the Chairman's discretion from contributing to the conclusions
and recommendations of the Committee.
The independent members are supported in their
work by a secretariat provided by the Department of Health. The
secretariat have scientific expertise that enables them to provide
members with comprehensive background information and briefing
papers that inform the decision-making processes of the Committee.
The Department of Health's Deputy Chief Medical
Officer, Dr Pat Troop, at the time of the publication of the Report
"This study was commissioned against a background
of very real public concern about the possible impact opencast
mining might have on the respiratory health of children, in particular
increased rates of childhood asthma. This very thorough and high
quality study has demonstrated that there are no such harmful
effects and so should provide general reassurance to parents in
areas where opencast mining is carried out at the moment or is
planned at some time in the future".
Miller Argent is not aware of any other relevant
authoritative evidence on particulate matter and its effect on
human health specific to opencast. We are aware of a range of
interesting but not directly relevant articles/papers on air quality
generally. We await with interest to see the actual papers that
PACT rely upon and have agreed to provide to the Welsh Affairs
Committee, as confirmed in their answer to Question 201.
However, the Department of the Environment Minerals
Division commissioned Arup Environmental, Ove Arup & Partners,
to investigate and assess the potential for surface mineral working
to give rise to dust impacts and to identify appropriate measures
for the control of such dust.
The primary aim of this study was to provide
guidance to the Department of the Environment (DoE), local authorities
and the mineral industry on how best to minimise dust generation
and the adverse effects of dust whilst having regard to the need
to maintain minerals production in an economic and viable way.
The report is earlier than the Newcastle Study
and is a HMSO publication and was issued in two volumes, it is
entitled "The Environmental Effects Of Dust from Surface
Mineral Workings"". This report concentrates on nuisance
dust and does not address the health impact.
With reference to PACT's comments on stand off
distances between sites and residential properties, they suggest
three miles from communities as being a distance which would not
interfere with ...
Since 1974 there has only been one opencast
coal site in Wales (DerlwynGlynneath) where the distance
between the site boundary and residential properties exceeded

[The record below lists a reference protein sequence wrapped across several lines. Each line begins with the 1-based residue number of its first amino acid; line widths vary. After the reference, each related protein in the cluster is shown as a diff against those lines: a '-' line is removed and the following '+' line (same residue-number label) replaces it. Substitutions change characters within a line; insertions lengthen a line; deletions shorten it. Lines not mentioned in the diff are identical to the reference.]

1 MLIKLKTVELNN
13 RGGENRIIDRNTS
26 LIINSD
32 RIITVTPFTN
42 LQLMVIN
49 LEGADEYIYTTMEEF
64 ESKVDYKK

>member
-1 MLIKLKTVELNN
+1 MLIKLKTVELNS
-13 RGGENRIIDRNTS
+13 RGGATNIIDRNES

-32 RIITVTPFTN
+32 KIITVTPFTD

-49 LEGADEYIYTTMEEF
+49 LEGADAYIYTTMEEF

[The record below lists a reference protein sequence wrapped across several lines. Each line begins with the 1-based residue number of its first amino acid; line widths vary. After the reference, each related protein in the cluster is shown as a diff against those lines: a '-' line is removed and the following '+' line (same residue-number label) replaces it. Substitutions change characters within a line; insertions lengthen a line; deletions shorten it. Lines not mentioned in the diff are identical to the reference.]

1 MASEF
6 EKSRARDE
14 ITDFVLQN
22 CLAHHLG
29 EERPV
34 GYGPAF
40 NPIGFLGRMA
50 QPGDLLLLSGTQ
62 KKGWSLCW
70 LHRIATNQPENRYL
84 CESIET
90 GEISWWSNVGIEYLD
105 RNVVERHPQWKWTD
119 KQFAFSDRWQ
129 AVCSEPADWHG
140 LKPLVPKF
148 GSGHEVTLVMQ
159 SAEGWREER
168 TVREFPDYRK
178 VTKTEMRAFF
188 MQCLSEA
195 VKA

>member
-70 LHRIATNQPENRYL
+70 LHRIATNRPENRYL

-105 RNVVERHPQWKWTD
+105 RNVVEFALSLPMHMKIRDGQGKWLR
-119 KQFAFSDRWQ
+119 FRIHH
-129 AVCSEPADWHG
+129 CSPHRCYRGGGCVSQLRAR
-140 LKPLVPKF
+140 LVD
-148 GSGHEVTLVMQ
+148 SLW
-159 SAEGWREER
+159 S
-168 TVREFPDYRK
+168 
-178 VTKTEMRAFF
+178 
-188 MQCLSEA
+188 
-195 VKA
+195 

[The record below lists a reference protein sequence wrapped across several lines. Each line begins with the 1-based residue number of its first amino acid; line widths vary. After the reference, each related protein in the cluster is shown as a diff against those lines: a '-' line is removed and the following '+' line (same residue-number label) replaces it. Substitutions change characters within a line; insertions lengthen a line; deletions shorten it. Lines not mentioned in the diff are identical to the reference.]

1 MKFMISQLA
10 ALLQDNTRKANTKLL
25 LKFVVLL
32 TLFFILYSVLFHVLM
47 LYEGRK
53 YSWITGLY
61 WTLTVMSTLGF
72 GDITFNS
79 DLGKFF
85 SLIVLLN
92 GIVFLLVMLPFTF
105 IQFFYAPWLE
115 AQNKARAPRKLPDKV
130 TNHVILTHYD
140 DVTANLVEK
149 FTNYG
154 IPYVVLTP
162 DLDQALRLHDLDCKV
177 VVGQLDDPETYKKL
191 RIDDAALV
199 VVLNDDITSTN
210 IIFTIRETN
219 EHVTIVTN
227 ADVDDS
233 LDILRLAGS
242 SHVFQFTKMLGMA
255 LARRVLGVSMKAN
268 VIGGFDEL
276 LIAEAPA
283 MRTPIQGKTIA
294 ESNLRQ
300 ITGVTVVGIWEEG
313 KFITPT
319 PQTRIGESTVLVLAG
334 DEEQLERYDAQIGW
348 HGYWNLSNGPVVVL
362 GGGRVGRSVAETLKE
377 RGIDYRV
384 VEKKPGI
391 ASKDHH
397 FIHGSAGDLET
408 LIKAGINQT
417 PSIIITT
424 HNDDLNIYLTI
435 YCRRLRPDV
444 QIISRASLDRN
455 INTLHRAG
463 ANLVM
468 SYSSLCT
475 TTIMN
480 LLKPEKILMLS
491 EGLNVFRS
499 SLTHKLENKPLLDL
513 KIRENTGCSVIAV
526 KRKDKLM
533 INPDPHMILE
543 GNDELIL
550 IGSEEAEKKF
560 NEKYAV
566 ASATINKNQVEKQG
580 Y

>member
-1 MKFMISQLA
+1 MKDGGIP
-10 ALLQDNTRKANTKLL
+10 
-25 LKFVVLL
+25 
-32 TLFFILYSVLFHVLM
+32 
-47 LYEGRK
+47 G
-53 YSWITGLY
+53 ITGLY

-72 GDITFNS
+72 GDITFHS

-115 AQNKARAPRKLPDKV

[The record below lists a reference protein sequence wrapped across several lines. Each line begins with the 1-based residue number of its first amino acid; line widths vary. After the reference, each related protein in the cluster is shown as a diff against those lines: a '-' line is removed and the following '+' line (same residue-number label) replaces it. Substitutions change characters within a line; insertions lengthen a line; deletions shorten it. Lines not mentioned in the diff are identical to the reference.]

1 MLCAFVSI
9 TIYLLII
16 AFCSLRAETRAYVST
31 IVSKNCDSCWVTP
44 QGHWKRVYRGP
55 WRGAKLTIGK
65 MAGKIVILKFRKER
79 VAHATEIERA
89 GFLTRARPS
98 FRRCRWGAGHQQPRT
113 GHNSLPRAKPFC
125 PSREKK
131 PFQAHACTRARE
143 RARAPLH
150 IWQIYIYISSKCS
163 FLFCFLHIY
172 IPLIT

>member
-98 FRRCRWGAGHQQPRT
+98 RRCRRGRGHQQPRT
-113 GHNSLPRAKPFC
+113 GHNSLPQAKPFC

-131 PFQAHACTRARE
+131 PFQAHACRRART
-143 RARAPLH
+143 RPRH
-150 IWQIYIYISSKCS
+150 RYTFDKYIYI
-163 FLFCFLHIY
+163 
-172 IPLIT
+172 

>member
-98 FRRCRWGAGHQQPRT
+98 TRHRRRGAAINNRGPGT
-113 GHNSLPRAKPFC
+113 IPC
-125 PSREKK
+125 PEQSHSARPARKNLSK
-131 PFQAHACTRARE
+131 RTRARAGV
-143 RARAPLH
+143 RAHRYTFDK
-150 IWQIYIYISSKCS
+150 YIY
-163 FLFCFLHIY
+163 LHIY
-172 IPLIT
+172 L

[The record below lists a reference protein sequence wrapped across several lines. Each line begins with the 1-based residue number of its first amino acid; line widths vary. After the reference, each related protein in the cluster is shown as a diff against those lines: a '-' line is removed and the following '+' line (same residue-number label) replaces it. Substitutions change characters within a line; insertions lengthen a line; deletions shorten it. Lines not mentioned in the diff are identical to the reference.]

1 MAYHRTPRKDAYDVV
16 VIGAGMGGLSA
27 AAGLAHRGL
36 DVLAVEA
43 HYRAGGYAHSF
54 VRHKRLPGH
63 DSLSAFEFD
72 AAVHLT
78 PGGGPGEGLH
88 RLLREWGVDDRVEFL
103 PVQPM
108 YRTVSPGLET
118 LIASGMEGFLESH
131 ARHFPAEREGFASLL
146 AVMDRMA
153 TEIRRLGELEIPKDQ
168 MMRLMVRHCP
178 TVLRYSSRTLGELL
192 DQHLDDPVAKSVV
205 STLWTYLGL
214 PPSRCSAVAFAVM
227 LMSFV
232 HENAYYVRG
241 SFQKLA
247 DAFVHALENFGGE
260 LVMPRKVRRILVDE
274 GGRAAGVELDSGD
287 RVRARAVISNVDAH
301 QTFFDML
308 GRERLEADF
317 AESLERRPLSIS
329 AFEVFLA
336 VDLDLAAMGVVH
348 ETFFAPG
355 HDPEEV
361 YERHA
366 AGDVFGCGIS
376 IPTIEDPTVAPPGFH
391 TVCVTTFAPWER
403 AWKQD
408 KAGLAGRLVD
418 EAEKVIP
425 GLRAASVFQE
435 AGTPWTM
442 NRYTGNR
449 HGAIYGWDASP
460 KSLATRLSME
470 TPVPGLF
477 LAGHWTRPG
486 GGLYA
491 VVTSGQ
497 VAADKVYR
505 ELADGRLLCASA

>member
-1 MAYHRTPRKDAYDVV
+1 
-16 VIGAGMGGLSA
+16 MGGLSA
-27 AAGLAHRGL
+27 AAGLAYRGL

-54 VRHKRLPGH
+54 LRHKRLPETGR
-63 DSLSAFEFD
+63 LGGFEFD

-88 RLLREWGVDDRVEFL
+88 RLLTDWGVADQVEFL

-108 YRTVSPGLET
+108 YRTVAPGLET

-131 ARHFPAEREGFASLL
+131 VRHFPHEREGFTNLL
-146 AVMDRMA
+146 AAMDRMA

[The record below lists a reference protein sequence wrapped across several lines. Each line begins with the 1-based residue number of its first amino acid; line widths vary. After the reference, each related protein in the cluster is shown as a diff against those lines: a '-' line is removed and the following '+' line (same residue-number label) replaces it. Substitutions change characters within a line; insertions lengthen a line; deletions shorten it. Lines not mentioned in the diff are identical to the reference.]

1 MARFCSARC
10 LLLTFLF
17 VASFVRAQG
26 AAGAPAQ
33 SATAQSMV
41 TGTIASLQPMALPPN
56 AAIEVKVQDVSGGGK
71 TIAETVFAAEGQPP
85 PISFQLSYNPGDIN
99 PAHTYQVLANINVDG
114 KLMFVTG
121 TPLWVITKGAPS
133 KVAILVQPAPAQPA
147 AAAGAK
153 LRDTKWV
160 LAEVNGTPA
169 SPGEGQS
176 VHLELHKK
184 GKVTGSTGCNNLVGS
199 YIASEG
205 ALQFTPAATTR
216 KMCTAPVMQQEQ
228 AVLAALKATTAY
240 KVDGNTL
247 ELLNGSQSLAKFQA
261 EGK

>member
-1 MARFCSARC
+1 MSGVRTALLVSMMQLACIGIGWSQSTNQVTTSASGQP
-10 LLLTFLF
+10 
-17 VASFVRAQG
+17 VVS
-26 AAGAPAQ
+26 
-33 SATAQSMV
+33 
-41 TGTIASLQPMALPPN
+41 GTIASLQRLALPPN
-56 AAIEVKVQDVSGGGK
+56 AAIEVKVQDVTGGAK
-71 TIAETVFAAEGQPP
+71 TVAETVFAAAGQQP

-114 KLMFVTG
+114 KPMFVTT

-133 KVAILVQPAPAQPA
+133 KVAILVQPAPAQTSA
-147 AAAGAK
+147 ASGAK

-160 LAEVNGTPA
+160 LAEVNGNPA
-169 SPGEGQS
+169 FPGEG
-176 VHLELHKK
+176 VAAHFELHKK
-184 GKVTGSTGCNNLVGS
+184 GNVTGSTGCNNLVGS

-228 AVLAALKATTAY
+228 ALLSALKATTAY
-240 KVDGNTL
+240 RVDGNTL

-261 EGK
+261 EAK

500 metres. In effect if a 500 metre buffer zone was introduced
in Wales it would close the Welsh Opencast Industry down overnight.
PACT state that grid references are never quoted
in odd numbers. In making this statement they are clearly referring
to a specific quote in Celtic Energy's Environmental papers for
Margam Parc SlipI am not familiar with this document and
therefore cannot comment on the specific, but I can say that in
general terms it is quite normal to quote grid references in odd
numbersit all depends of the base reference that relates
to the coordinates and what degree of accuracy is required, ie
working to the nearest 100 metres, 10 metres or 1 metre?
Health Impact Assessments are not yet a legal
PACT refers to the Health Impact Assessments
carried out by Cardiff University (Cardiff Institute of Society,
Health and Ethics) for the Margam Opencast Mine and claims that
it "is always tried to be discredited". I would just
make the point that this study was developed under the guidance
of the steering group, the majority of whose members were local
residents, some of whom have been identified as objectors to the
scheme and it is therefore not surprising that the report's conclusions
reflect their views. It is also our understanding that the developer
of the site (Celtic Energy) was not invited to participate in
Miller Argent was aware of this report when
it was first published and commissioned independent experts in
this field to comment on the report. In the feedback Miller Argent
received, a very eminent Professor, qualified and experienced
in Public Health, stated:
"In summary, this is, in my view, one of
the most biased documents that I have ever read and which does
a disservice to the serious purpose normally attached to a HIA.
It is not in any way a useful contribution to judging the positive
and negative aspects of the proposed development".
Additionally, Miller Argent also commissioned
independent expert advice to review the document entitled "Health
Impact Assessment in WalesIts Impact On Skills, Knowledge
& Action", as produced by the Cardiff Institute of
Society, Health and Ethics in October 2004.
The document left the reviewers with two overwhelming
impressions: (a) The connection of this work with Health Impact
Assessment is extremely tenuous, and (b) the other great weakness
of this document is that there appears to have been no attempt
to use a scientific method in generating and analysing the results.
I quote some of the reviewer's comments as follows:
"The sole focus of the report appears to